Homeboyz Radio will pay Ksh 1 million as a penalty for violating the programming code, the Communications Authority said Sunday.
This was a few hours after Homeboyz Radio and its parent company, Radio Africa terminated the service of Shaffie Weru, Joseph Munoru (DJ Mfalme) and Neville Muysa following a review of the comments made on the station Thursday morning and their subsequent suspension from employment.
The trio during their breakfast show Thursday morning made the alleged comments about Eunice Wangari, 20, who was reportedly thrown from the 12th floor of a building by a man after refusing his sexual advances.
“Our partners and listeners will not be surprised by this action to terminate their services as it is the right thing to do,” Homeboyz Radio General Manager Somoina Kimonjino said in a statement on Saturday evening.
“We have determined that their conduct constitutes gross misconduct and an egregious breach of the company’s editorial policies. The company and its subsidiaries do not condone gender-based violence or any form of physical, verbal and emotional abuse nor does it subscribe to the view shared by the three employees.”
Official Statement: HOMEBOYZ RADIO TERMINATES THE SERVICES OF BREAKFAST TRIO pic.twitter.com/9FJES5SbKU
— Homeboyz Radio (@HomeboyzRadio) March 27, 2021
The Communications Authority says the comments were in violation of the provisions of the law and the Programming Code in respect to the requirement for broadcasters to air decent and family-oriented programming during the watershed period.
Following an extensive review of the matter, CA established that the station had:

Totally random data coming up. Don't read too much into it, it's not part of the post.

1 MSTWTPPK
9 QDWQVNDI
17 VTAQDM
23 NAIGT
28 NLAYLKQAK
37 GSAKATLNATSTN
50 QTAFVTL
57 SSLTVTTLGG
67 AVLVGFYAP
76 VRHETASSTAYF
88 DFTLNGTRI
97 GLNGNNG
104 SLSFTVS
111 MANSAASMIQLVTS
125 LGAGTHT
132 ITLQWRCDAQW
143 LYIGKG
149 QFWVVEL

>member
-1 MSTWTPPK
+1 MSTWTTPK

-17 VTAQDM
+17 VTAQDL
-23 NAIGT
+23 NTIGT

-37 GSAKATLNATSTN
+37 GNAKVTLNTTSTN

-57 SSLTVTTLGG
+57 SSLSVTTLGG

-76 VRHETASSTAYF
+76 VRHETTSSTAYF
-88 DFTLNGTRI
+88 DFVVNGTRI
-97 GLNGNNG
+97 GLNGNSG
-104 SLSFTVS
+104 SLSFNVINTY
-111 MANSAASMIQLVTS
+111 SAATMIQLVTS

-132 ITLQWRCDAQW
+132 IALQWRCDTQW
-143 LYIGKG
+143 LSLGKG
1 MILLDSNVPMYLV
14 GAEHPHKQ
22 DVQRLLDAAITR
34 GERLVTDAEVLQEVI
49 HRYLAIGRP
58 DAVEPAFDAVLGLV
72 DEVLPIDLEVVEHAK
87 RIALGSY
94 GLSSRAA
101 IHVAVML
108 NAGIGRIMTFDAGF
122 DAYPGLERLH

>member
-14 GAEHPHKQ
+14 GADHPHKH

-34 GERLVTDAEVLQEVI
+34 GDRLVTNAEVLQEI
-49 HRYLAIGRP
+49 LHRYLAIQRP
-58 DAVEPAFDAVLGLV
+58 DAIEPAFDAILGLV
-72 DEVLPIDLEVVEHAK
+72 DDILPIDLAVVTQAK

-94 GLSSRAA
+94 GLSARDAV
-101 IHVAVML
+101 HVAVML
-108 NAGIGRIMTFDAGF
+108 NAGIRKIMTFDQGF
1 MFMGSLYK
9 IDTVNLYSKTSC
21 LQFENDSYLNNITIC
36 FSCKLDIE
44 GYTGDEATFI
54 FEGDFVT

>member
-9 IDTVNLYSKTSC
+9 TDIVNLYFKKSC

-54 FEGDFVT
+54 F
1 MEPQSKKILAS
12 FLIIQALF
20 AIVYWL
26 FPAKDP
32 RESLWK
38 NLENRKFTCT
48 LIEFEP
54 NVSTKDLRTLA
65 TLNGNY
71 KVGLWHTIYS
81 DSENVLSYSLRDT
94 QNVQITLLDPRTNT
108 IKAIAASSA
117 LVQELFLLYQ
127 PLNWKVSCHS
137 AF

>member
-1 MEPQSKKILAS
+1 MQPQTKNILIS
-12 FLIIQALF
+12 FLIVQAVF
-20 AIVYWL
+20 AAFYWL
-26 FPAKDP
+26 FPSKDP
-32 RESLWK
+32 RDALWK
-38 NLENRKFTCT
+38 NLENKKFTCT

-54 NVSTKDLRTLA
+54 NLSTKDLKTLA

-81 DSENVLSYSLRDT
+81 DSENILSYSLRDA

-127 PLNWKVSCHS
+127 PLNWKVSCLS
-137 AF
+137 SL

“Discussed sexual matters in an explicit and offensive manner, and the glorified sexual violence against women, in blatant breach of the legal requirement for broadcasters to provide responsible programming.”
Sections violated according to the regulator include Section 1,3.4 of the Programming Code that requires broadcasters to: uphold the values and customs of civilised society, respect the rights and sensitivities of all people, preserve the honour and sanctity of families and homes and protect the sanctity of individual dignity.
Other penalties the regulator imposed on the station include a six-month suspension of the offending show until the station demonstrates compliance with all statutory and regulatory requirements.
Consequently, the station has been ordered to publish a public apology in two newspapers with nationwide circulation and air the same on the station during prime time starting Sunday for the next five days.
The staff of the station to undergo training on the Programming Code by the Authority.
“This training should be certified and supervised by the national gender and equality commission and evidence of compliance filed with the authority, ” said Ms Wanjau.
The station was also directed to ensure its presenters are accredited by the Media Council of Kenya and file evidence of compliance with the authority.
The Media Council of Kenya (MCK) applauded Radio Africa for terminating the employment of the trio terming it a sign of “commitment to uphold ethical standards in their programming”.
“The Council takes note of the action taken by the management of the radio station, against the individuals and commends them for taking responsibility,” CEO David Omwoyo said in a statement.
“This is as a sign of commitment, to uphold ethical standards in their programming. Consequently, the Council will be keen on following up on such matters to enforce compliance as per the Media Council Act 2013.”
— Media Council of Kenya (@MediaCouncilK) March 28, 2021
Naitore Nyamu Mathenge, a human rights advocate and head of Physicians for Human Rights’ Kenya office, said Eunice should be compensated too!!! Quoting Justice Ali-Aroni, “Compensation ‘is merely an acknowledgement of rights, and an attempt to make reparations.